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The 44 day dry aged King Salmon challenge

After learning about dry aging and purchasing a UX1000 from DryAger, my next task was to learn the limits of dry aging fish. I had so many questions:

  • What does dry aging do to the flavor?

  • What is the minimum time you can dry age to be effective?

  • Where is the point of diminishing return?

  • What is the maximum time you can dry age before the product spoils?

  • What is the optimal time to dry age each fish?

I had my questions. Next, I used my science background to for a hypothesis: The dry ager would obviously dry out the fish alittle bit and the enzymes in the fish will transform the flavor over time. I would need to pick a bigger fish I could process and hang but I would also need the fish to be small enough that I could fit several fish in the case at the same time. Additionally, I would need to pick something with good intermuscular fat content so it wouldn't taste dry or like jerky when slightly dehydrated.

I decided to do an experiment with one of my favorite fish, Big Glory Bay king salmon. Firs off, we get the fish in super fresh, usually no more than 3 days out of the water. One time I received a fish so fresh it was crunchy! Secondly, the fat content of this fish is wonderful. It is very evenly distributed throughout the fish and usually has pretty silky texture. Lastly, the fish is the perfect size at 12lbs. I could comfortably fit 4 fish in the case at one time.

My team and I decided to age the fish for 1, 5, 14, 22, and 44 days. We set the dry ager to 0.8C and 85% R.H. The low temperature ensured the fish would not spoil due to temperature and the high relative humidity ensured we would not get fish jerky for the fish aged over 22 days. The DryAger also has a UVC filter that sanitizes all the air in the cabinet once every minute and has antibacterial walls. This would help prevent any outside bacterial or mold contamination.

Each fish was meticulously sujibiki knife scaled before getting tagged and hung in the case. Then we waited. Fish were then added to the case at intervals. Slowly, we could see the older fish start to dehydrate and the face get tight and the eyeballs recess into the skulls. The skin started to dry out and become hard like leather. At around 30 days, we started to get slight funky smell coming from the fish destin for 44 days. It was not a spoiled funk but a cheese cellar funk. As expected, there was not growth of mold on the fish. The UVC filter was doing its job.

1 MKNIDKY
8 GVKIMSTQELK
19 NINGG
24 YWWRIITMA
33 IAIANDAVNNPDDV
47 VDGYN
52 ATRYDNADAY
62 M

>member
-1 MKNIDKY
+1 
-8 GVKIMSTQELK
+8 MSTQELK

After 44 days, I was finally time to cut the fish. I started with the oldest fish first. The skin was

very tough and difficult to cut through. The meat was very firm with a thick layer of oil. It had very appear funky smell to it. To be honest, I was scared to try it. After cutting and sitting out

for a minute, the funky smell slightly dissipated. I continued to cut the remaining fish. Now came the time to taste. This is what my team and I thought of each fish:

  • 1 day: Clean, sweet, kombu

  • 5 day: creme fraiche potato, flavor starts to bloom, super tender, earthy (mushroom)

  • 22 day: Aged yellow cheddar, firm but tender

  • 44 day: age brie, epoisse cheese, barn yard, tender, jerky, soft

Everyone's favorite was the fish dry aged 5 days. It was the perfect combination of flavor and texture. Buttery, melt in your mouth with a silky chew. The 22 day was the second favorite, followed by the 1 day and 44 day. The results were not a surprise to us and we were happy to find we could achieve tasty results of dry aging in under a weeks time. This is important because we are a high volume restaurant and would be unable to hold fish in the DryAger for an indefinite amount of time.

Unfortunately, for this tasting experiment, we missed a time gap between day 5 and 22. We did later trials and found that the point of diminishing return for king salmon is around 14-18 days. This is when the funky aged cheddar flavor start to develop.

Presently, we dry age our Big Glory Bay King salmon between 3 and 7 days. This is primarily due to our volume and space constraint. Luckily we are able to get the benefits of the dry ager within that time frame. Otherfish, however, need the long age. Next story will highlight the king of tuna:Western Atlantic Bluefin Tuna.

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